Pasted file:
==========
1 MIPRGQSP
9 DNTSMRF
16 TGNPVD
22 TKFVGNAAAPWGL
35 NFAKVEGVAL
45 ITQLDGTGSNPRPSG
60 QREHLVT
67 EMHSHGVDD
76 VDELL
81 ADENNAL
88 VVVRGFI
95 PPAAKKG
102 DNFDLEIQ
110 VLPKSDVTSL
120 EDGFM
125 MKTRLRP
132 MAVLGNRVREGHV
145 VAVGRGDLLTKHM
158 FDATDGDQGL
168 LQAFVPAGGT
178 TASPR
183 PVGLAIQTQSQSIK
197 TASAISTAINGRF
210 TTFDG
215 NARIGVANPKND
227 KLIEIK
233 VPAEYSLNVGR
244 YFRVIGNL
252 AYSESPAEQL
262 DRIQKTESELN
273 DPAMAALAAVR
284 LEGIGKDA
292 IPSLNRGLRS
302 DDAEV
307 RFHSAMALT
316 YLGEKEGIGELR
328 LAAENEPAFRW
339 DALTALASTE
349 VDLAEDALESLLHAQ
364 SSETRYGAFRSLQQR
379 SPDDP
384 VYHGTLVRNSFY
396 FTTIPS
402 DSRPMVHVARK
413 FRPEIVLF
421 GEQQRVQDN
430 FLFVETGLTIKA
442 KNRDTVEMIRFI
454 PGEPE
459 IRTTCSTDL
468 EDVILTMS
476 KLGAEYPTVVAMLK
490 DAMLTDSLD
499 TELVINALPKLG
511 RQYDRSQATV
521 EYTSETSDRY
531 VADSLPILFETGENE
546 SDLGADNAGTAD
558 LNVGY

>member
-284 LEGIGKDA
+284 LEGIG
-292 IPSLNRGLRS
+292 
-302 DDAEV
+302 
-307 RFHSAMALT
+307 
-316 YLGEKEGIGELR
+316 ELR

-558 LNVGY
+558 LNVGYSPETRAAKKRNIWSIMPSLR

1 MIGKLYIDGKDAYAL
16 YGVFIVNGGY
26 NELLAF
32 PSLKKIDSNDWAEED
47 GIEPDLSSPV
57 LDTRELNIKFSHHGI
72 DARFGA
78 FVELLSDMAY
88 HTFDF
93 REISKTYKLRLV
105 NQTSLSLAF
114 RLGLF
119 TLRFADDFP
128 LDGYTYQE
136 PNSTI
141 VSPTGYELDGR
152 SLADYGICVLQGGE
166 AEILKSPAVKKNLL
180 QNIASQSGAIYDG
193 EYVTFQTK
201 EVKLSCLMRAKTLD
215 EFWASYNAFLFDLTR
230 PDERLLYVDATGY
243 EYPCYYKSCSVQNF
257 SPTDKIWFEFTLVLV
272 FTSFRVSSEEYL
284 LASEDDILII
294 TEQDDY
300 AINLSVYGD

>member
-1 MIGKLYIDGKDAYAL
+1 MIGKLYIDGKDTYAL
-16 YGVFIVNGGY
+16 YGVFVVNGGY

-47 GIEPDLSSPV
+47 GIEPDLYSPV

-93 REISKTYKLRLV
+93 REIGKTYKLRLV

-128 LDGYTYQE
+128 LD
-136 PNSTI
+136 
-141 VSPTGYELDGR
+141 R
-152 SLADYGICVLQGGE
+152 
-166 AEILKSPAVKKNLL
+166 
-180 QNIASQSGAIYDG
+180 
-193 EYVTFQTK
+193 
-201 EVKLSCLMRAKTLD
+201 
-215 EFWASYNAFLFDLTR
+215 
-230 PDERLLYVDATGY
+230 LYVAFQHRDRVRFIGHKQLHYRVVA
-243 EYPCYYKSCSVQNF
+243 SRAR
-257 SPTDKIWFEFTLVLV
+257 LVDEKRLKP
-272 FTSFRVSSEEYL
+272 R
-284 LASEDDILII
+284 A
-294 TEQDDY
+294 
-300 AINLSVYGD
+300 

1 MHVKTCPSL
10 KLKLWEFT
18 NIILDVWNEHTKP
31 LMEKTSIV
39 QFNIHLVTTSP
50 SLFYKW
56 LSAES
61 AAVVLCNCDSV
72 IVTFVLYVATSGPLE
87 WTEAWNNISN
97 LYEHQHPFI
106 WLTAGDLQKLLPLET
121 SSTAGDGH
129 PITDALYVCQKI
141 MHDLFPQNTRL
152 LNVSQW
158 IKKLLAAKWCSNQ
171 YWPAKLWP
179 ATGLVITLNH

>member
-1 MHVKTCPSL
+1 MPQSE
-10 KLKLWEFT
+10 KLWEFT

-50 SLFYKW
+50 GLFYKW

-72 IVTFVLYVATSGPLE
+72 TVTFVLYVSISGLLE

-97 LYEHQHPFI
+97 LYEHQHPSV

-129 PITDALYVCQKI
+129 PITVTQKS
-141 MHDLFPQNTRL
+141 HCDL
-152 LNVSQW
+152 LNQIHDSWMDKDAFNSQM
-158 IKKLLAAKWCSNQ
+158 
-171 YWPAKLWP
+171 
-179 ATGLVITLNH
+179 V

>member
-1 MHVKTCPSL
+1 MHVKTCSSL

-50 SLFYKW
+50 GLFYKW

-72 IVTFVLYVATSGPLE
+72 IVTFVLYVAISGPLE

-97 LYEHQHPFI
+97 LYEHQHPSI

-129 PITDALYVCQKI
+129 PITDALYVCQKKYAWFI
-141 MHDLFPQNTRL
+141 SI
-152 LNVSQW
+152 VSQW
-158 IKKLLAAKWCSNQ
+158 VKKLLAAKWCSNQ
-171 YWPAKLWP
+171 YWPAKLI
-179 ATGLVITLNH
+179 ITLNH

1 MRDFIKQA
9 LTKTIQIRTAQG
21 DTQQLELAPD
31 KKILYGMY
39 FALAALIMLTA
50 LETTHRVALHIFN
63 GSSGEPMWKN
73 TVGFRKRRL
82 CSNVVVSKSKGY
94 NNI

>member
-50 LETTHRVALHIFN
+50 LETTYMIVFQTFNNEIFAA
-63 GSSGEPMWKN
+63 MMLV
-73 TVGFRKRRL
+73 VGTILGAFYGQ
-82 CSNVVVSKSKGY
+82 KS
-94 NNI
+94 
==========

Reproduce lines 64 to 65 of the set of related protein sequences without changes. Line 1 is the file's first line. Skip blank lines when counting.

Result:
+292 
-302 DDAEV